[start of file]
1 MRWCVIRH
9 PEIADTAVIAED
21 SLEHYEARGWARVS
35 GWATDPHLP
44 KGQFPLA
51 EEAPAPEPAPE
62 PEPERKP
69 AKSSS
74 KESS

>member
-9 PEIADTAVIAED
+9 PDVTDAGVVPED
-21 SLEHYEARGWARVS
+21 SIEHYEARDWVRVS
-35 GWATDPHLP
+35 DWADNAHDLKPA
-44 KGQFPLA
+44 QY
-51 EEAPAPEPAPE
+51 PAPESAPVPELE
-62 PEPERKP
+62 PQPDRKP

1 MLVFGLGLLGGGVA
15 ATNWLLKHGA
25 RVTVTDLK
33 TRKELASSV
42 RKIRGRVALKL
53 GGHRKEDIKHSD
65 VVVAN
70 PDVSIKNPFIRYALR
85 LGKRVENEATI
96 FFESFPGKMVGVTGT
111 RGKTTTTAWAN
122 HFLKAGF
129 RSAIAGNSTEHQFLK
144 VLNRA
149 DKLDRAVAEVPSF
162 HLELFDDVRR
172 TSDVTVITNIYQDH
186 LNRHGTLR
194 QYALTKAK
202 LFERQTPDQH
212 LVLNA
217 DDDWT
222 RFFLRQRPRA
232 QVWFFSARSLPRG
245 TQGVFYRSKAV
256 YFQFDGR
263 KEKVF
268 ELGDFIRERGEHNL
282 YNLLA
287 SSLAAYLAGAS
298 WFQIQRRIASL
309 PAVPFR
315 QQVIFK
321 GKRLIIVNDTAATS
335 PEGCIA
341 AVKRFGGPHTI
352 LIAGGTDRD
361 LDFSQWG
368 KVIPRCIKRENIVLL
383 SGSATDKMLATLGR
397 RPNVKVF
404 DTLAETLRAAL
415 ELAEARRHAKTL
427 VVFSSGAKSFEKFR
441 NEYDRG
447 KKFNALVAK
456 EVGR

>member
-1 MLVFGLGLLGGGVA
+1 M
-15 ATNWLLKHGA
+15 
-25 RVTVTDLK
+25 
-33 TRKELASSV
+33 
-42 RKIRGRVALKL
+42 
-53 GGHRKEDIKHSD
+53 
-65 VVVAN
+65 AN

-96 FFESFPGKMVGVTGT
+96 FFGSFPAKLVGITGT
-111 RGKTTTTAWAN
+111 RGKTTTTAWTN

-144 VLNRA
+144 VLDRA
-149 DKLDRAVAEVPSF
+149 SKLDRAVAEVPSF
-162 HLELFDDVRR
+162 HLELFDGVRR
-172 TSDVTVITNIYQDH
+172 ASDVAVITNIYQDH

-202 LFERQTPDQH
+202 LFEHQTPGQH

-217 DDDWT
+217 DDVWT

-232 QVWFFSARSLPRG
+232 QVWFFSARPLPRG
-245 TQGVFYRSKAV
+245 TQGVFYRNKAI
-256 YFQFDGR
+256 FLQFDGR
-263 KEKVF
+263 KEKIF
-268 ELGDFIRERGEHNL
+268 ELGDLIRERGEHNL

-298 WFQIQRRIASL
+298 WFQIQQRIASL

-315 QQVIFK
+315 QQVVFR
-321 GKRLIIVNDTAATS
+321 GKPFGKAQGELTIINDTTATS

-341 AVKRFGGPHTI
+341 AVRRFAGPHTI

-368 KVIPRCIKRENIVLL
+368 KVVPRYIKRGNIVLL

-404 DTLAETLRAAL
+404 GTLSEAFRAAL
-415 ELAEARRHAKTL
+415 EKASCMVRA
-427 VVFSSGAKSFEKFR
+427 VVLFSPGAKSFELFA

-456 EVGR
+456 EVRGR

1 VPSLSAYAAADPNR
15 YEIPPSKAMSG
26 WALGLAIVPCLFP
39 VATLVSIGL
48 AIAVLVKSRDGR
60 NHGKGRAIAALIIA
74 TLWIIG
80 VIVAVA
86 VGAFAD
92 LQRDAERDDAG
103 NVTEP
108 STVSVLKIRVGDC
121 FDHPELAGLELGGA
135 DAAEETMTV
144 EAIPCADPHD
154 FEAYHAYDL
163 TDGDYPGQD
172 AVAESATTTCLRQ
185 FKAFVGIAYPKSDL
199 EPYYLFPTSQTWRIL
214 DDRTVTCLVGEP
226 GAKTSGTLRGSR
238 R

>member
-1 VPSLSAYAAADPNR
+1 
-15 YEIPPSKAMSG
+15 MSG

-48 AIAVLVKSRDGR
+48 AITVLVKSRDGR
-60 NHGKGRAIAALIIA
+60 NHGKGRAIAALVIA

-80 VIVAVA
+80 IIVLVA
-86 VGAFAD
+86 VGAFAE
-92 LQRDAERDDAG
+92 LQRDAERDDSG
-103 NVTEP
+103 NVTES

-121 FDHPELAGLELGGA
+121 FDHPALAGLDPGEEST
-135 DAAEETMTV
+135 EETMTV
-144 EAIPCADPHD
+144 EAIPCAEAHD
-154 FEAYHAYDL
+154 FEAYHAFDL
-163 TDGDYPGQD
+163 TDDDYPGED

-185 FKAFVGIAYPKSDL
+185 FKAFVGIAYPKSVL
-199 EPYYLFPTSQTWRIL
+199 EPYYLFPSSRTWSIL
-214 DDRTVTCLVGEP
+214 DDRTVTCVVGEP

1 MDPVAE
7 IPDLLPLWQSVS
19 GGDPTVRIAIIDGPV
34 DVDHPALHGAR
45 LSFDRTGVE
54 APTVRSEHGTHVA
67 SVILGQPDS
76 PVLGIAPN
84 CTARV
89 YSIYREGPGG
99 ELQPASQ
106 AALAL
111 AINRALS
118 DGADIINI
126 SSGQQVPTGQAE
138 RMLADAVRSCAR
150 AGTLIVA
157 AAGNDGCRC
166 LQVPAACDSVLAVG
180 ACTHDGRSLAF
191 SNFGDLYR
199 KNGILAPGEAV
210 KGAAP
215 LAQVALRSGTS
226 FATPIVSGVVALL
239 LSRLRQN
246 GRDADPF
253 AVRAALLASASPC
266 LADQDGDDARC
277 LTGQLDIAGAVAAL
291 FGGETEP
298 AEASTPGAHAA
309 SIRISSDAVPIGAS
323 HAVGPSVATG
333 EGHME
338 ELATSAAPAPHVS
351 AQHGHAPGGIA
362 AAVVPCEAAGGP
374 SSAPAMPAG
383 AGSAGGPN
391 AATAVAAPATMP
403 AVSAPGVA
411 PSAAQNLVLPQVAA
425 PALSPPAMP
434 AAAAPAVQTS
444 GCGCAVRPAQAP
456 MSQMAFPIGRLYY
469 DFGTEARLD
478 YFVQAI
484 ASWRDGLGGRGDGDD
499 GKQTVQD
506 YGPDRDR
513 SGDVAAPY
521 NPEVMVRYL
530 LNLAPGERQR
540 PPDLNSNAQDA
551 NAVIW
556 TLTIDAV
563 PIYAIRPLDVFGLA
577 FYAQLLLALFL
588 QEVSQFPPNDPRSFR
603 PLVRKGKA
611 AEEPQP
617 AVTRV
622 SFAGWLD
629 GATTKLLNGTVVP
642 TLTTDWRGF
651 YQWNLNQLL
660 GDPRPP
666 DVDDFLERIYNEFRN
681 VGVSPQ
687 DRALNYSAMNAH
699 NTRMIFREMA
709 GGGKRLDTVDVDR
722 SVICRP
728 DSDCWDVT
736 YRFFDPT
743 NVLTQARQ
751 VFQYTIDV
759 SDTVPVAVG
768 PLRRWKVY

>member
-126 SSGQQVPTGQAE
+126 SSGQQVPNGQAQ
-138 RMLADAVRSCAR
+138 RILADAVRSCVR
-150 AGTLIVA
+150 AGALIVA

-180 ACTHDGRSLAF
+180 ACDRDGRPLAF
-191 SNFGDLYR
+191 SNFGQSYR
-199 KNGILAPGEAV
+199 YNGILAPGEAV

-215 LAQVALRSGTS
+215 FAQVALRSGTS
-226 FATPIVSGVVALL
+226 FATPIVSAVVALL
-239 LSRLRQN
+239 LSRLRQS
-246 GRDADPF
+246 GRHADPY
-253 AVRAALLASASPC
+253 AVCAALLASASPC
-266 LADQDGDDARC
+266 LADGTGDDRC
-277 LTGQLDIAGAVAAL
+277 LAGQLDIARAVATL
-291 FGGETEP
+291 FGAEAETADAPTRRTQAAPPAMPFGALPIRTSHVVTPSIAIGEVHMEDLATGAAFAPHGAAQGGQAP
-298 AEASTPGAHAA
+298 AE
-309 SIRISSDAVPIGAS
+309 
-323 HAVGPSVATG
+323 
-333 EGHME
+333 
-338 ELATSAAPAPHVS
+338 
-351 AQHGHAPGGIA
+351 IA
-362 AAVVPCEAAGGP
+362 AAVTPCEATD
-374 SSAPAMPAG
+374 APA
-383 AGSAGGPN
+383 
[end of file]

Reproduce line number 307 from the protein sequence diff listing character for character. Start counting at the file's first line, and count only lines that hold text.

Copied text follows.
-362 AAVVPCEAAGGP